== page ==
Water In Winter
Water has many unusual properties that make it suitable as the medium for life. Water’s ability to dissolve substances and to occur as a liquid where living things can absorb it are, in fact, much of the reason why life can exist on earth.
At this time of year, much of the water we see in the Chautauqua Watershed also occurs as a solid, and a very unusual solid at that. One thing that makes water so odd is that it is less dense as a solid than as a liquid (e.g., ice floats). Water is at its densest at 39 degrees Fahrenheit. As water gets colder it expands, and at 32 degrees Fahrenheit, it expands further to form ice. Like all lakes that freeze over, Chautauqua Lake freezes at the surface, allowing aquatic creatures to survive the winter in the calm, dense waters below.
Water as a solid also makes up that most sublime, and maddening, winter phenomenon snow. Snow crystals form within clouds when water vapor condenses directly into ice on suspended dust particles. Their six-sided shapes result from the orderly way that water molecules line up to form a crystal lattice as water freezes. Snow crystals take on innumerable forms, depending on the temperature and humidity in their cloud birthplace and what happens to them as they fall. What we call “snowflakes” may consist of single crystals, several crystals stuck together or fluffy globs. It is true in a sense that no two snowflakes are alike, but snow crystals do take on recognizable forms that lend themselves to classification, with categories such as stellar dendrites, needles and capped columns.
Water can change from vapor to solid near or on the ground too. When this happens, we get hoarfrost. One of the most dazzling manifestations of hoarfrost occurs on sunny winter mornings when the snow’s surface looks like a carpet of diamonds. This happens when water evaporates from snow beneath during the night, then condenses to form crystals on the colder surface, covering the snow with a layer of large, mirror-like ice crystals that reflect the morning sunlight.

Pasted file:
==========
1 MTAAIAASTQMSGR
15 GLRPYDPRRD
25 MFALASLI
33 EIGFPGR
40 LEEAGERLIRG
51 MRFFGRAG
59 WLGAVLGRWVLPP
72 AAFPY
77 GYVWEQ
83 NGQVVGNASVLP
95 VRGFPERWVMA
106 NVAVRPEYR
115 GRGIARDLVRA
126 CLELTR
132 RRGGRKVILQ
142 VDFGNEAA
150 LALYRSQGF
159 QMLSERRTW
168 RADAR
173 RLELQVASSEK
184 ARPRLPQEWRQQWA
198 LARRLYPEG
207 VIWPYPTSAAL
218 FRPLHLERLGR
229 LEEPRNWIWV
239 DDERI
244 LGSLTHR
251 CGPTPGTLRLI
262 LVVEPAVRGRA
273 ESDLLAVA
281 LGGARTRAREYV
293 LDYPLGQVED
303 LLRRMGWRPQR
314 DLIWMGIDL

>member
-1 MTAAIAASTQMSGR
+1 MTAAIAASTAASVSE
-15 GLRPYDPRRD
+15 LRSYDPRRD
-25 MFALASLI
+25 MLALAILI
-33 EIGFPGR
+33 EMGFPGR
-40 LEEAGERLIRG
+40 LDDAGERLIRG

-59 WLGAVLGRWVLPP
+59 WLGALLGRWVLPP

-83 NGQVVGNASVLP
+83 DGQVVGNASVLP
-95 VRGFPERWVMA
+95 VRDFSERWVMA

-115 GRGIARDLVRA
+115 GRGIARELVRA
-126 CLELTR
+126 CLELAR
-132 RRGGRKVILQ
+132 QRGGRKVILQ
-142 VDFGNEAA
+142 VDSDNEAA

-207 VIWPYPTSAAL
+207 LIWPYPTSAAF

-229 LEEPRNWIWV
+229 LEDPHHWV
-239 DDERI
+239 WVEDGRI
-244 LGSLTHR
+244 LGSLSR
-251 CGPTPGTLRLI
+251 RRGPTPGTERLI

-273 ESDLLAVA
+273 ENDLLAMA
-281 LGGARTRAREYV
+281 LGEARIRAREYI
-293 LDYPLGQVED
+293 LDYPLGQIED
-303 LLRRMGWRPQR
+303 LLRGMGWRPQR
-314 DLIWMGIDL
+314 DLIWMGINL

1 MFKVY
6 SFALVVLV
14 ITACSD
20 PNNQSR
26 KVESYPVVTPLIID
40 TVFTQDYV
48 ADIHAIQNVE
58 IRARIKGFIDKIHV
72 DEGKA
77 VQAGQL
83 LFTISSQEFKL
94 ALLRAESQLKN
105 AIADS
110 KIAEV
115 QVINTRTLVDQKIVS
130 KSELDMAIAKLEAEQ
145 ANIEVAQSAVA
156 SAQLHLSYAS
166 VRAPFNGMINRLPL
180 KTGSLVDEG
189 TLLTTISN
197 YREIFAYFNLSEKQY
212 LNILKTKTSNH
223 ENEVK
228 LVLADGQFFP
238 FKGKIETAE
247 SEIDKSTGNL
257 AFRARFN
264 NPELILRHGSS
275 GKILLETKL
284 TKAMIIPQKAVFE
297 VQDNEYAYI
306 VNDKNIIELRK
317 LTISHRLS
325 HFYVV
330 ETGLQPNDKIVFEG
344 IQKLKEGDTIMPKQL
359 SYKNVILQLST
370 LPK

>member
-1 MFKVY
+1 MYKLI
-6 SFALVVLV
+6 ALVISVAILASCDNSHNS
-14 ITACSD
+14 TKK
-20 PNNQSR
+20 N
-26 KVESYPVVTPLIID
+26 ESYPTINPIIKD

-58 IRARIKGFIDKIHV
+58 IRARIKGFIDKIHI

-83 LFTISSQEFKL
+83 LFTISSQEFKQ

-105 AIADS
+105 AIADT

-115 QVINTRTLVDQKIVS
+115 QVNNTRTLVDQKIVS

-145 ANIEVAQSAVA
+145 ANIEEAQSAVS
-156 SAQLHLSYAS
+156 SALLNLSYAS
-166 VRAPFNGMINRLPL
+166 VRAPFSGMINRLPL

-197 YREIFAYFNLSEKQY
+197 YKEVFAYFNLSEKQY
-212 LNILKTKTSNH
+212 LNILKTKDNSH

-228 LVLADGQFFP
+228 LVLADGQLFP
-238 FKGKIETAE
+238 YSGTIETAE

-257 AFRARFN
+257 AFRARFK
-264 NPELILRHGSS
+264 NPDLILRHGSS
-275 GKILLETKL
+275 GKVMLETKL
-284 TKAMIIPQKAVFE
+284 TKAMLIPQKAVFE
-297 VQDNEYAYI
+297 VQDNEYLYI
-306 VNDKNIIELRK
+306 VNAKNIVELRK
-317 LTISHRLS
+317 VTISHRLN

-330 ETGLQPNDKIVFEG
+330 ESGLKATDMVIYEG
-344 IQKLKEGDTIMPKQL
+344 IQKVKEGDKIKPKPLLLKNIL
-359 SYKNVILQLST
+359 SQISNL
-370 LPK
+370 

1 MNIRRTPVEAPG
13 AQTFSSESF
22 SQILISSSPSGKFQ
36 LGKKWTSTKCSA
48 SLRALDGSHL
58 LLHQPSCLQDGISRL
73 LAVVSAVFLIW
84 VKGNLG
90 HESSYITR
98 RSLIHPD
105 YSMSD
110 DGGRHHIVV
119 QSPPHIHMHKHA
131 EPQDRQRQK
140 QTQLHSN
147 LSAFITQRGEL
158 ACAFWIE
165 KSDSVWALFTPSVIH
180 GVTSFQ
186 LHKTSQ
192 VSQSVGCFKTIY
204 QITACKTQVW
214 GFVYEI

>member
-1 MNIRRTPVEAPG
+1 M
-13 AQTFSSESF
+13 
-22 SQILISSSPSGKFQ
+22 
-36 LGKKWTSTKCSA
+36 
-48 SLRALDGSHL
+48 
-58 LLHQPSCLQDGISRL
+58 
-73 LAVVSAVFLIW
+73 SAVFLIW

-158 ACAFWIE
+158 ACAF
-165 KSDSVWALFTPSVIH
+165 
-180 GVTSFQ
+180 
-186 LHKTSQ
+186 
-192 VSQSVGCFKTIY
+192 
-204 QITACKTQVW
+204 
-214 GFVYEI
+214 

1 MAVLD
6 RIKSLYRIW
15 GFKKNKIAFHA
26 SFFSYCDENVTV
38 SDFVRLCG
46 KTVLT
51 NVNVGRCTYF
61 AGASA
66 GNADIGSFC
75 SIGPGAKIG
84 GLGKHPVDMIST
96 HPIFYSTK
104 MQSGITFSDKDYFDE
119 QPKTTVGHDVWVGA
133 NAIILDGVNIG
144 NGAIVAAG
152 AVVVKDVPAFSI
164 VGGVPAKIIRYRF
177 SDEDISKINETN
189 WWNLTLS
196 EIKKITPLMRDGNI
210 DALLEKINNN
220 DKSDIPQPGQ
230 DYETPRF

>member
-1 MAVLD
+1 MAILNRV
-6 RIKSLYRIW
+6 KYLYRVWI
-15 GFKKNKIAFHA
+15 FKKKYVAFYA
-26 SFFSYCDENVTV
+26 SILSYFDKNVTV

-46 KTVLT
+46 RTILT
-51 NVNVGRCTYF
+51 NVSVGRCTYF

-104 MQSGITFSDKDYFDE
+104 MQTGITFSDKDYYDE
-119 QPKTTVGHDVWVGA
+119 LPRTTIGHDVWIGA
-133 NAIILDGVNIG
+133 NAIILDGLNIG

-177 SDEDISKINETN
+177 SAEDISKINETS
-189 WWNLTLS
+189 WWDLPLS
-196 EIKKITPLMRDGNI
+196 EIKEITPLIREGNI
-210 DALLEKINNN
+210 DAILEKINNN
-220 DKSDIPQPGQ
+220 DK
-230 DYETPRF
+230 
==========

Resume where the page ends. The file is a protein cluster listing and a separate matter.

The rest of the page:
Yes, water in winter can make life difficult, even dangerous, for those of us who live and travel in the Chautauqua Lake basin. But at the same time that we might curse the heavy, slippery stuff, we had better be grateful that much of that snow will become precious groundwater once it melts in spring. Hydrologists remind us that we rely on snowfall to recharge aquifers and make up for potential deficits during the summer months.
But beyond the use we get out of snow, the wintry landscapes of the basin are simply beautiful. Be sure to make time to appreciate it when it snows, whether gazing out at the scene from the comfort of your home or enjoying the sense of wonder and stillness it creates when on skis or snowshoes.
Mark Baldwin is the Education/Exhibits director of the Roger Tory Peterson Institute and a former CWC board director. The Chautauqua Watershed Conservancy is a local, private nonprofit organization with a mission to preserve and enhance the water quality, scenic beauty, and ecological health of the lakes, streams, wetlands and watersheds of the Chautauqua region. For more information on CWC, visit us at chautauquawatershed.org or facebook.com/chautauquawatershed or call 664-2166.